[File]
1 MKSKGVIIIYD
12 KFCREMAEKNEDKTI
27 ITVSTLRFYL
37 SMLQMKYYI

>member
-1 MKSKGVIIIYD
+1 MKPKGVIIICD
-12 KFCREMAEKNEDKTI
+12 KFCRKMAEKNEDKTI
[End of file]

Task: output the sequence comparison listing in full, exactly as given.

1 MKSKGVIIIYD
12 KFCREMAEKNEDKTI
27 ITVSTLRFYL
37 SMLQMKYYI

>member
-1 MKSKGVIIIYD
+1 MKPKGVIIICD
-12 KFCREMAEKNEDKTI
+12 KFCRKMAEKNEDKTI